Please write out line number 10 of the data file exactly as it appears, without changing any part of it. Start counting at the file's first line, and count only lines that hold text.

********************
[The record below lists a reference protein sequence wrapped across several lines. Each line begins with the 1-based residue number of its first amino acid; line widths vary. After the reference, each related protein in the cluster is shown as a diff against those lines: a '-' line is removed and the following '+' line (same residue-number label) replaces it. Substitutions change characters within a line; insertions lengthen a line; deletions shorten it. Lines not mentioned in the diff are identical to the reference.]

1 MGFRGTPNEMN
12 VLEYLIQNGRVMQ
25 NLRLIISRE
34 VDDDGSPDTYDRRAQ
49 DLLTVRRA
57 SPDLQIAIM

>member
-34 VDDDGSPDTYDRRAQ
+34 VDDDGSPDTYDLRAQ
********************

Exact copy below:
+34 VDDDGSPDTYDLRAQ